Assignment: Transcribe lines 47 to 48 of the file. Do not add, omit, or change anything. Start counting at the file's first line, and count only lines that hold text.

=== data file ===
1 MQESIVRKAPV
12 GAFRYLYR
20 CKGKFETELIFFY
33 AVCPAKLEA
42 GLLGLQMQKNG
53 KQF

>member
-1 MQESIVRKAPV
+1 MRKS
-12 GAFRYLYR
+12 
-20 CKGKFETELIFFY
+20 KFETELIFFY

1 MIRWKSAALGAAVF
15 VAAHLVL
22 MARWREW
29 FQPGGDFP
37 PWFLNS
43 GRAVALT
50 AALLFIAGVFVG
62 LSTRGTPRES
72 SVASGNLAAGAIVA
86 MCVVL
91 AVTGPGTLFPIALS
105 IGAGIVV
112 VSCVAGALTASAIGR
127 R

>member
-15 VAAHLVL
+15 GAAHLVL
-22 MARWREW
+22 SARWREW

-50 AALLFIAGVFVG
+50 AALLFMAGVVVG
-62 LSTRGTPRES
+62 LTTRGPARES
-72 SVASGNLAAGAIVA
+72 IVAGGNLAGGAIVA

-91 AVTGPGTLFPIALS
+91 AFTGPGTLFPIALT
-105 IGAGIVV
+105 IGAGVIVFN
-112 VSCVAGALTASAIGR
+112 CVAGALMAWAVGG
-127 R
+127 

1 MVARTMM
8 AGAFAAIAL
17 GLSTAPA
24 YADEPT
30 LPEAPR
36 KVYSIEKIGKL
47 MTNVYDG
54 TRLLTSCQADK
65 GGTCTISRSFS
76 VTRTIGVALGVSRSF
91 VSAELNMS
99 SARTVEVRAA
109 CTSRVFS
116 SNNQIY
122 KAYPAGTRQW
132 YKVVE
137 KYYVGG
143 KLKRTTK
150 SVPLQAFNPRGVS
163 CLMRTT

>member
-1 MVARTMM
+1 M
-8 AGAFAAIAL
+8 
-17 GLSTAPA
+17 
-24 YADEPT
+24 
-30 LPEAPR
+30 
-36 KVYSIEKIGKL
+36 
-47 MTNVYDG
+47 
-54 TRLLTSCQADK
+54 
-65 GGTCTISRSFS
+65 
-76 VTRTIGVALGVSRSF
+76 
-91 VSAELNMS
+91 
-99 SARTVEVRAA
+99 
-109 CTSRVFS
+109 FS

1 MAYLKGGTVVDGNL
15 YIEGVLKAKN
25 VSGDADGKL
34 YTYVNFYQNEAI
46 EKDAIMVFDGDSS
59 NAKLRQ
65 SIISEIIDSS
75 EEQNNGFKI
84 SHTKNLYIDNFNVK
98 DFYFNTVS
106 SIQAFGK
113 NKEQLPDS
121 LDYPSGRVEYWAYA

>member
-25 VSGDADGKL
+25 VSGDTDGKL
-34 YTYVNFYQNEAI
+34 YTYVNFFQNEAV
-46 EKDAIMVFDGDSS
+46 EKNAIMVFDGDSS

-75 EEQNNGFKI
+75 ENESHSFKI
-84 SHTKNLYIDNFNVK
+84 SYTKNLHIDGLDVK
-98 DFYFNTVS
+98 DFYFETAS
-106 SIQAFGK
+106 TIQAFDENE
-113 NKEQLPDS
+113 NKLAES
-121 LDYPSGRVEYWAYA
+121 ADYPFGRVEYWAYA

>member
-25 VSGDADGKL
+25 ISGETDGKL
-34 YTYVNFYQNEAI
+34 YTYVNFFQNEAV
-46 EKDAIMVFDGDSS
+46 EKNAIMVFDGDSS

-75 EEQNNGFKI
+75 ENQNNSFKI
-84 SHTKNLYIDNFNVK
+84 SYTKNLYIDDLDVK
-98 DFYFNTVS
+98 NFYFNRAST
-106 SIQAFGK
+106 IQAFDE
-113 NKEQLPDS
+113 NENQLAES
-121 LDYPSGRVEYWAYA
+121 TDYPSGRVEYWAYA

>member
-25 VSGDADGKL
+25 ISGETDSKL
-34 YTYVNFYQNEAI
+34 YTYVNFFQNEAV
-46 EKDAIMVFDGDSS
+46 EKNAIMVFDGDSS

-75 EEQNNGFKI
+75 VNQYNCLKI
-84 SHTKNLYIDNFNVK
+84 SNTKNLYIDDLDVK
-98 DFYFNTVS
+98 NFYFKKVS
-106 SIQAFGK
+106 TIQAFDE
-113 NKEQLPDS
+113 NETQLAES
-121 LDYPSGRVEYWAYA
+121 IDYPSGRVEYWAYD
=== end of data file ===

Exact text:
1 MVARTMM
8 AGAFAAIAL